Told through archival footage, dream sequences, recreations in actual jungle locations, exotic music, and surreal imagery, the film is divided into four chapters, each representing a period from Dengler's life. Like a Greek tragedy, Herzog has named the sequences: The Man, His Dream, Punishment, and Redemption. This is not a linear documentary, but a very personal and poetic film. Having long been fascinated with the experience of men in jungles (Aguirre: the Wrath of God, Fitzcarraldo) and having himself grown up in Germany during the war, Herzog provides a voice-over commentary that is as much about himself as it is about Dengler.
Dieter tells his gruesome tale in a strangely chatty, matter-of-fact manner, without anger or bitterness, almost nonchalantly recounting mind-numbing details of his captivity and torture. He does not try to place the events in a historical or political context or to comment on the rights and wrongs of the war, but provides a strictly personal account of his survival against overwhelming odds. Footage of both bombed out German cities in World War II and bombs lighting up the dense foliage over the Vietnam jungle make the experience very vivid. Dvorák and Bach, Tibetan throat singing, and native African chants are brilliantly interspersed to add depth and beauty to the experience. A chant from Madagascar, "Oay Lahy E", sung while Dieter walks through a sea of fighter planes, adds a final transcendent touch.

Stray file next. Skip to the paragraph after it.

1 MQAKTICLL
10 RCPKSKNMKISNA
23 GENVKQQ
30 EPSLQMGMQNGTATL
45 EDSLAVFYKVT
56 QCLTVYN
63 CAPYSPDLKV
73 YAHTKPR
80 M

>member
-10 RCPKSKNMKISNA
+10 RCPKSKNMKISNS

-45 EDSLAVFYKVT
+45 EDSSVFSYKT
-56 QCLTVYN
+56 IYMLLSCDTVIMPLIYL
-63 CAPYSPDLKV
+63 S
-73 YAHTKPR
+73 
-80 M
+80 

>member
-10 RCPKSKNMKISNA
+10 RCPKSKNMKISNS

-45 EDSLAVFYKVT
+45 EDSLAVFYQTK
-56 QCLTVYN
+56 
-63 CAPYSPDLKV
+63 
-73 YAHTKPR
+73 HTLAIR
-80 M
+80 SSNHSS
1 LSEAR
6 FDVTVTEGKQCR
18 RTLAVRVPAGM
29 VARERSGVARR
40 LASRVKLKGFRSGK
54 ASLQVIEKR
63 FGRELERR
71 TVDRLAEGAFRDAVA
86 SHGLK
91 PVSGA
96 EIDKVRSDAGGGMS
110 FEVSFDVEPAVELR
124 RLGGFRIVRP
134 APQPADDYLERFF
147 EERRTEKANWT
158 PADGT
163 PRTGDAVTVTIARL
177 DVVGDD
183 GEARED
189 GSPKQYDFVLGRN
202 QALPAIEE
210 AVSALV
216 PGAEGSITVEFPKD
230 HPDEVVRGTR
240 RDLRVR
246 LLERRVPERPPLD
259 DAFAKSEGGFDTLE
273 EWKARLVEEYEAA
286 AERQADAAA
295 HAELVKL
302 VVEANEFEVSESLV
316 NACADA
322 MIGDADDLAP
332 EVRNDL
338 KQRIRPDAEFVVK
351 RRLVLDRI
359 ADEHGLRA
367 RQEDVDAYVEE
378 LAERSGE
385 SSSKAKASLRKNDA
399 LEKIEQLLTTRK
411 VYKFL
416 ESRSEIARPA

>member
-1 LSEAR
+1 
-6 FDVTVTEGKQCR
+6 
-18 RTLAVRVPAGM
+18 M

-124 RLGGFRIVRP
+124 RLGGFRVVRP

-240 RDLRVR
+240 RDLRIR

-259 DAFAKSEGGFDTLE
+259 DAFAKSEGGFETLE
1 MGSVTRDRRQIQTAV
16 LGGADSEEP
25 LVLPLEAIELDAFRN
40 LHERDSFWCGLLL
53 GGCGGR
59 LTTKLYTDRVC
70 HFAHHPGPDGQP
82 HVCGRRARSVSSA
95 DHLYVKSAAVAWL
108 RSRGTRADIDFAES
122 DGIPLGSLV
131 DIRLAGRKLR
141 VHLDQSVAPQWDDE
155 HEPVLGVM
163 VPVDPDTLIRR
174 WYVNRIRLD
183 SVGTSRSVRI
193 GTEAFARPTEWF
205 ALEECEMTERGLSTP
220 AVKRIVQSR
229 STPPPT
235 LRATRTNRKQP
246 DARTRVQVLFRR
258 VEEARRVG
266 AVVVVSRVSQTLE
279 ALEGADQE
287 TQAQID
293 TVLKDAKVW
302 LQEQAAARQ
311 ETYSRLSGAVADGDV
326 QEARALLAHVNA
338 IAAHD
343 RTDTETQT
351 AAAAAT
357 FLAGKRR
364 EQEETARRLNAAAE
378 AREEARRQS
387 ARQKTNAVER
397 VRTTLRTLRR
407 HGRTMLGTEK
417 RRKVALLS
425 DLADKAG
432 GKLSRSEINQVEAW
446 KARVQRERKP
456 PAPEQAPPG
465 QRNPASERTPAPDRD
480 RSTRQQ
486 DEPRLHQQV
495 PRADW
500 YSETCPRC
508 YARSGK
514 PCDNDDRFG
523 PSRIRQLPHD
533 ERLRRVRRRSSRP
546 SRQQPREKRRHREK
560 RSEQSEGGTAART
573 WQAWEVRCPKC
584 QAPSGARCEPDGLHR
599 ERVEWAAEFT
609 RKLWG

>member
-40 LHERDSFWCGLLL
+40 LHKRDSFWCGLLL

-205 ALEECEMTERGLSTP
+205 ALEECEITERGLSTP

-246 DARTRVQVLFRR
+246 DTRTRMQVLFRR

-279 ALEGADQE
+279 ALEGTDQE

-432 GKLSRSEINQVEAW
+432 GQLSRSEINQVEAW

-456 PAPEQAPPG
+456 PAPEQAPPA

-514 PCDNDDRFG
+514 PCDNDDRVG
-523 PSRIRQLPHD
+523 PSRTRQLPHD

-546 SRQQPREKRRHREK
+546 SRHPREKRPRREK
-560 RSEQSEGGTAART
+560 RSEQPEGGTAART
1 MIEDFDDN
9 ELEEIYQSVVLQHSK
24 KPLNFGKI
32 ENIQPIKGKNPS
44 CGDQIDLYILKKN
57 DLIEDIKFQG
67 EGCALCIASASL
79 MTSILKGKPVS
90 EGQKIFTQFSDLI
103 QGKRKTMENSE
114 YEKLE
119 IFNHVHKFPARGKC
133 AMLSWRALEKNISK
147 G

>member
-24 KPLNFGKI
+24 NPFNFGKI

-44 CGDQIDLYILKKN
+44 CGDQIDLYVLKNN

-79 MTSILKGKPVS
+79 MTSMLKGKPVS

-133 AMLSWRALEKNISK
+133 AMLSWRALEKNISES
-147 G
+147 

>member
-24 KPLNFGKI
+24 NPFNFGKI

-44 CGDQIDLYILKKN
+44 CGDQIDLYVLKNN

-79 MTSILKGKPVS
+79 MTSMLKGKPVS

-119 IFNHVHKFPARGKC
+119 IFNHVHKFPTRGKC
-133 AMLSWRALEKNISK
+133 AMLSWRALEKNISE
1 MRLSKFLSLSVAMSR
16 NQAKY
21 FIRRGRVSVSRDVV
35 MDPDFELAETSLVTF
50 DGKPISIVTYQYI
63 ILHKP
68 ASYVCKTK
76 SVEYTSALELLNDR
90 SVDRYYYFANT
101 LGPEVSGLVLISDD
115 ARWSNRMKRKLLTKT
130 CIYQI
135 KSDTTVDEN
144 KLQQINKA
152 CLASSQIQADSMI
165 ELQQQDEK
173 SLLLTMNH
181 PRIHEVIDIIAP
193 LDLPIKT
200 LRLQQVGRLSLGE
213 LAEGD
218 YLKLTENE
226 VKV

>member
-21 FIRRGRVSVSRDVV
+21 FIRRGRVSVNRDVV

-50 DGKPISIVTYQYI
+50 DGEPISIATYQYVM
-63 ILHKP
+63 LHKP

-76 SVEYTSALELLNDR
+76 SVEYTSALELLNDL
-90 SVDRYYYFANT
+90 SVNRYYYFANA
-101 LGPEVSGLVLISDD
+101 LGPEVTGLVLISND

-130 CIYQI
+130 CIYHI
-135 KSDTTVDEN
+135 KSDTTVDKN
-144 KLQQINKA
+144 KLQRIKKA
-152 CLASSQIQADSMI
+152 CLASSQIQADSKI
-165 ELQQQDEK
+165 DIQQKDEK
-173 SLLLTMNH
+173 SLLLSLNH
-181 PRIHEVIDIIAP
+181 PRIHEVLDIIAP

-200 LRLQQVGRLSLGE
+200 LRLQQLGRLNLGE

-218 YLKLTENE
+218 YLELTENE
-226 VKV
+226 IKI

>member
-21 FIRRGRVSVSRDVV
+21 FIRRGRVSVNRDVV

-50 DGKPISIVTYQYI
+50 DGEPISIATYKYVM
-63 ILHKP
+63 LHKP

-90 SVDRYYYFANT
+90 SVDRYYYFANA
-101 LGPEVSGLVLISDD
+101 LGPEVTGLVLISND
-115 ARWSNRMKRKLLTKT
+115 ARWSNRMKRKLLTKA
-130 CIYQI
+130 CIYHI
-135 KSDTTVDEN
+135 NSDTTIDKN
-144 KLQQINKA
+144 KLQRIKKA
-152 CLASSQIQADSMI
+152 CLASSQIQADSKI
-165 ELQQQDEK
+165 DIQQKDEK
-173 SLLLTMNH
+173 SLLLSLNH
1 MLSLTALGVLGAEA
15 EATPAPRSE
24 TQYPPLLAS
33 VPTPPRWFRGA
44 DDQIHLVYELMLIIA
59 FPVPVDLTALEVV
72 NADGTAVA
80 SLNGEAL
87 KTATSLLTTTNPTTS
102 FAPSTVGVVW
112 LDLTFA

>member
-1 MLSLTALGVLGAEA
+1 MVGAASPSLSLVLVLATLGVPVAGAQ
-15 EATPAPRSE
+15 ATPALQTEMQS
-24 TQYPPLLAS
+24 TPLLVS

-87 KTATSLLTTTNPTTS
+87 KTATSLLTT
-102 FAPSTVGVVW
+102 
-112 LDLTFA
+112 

Little Dieter Needs to Fly is an unforgettable film that moves beyond the limitations of the genre to become a moving testament to both the absurdity of war and the resilience of the spirit. Be sure to watch past the end credits on the DVD edition. There is a postscript that truly completes the experience.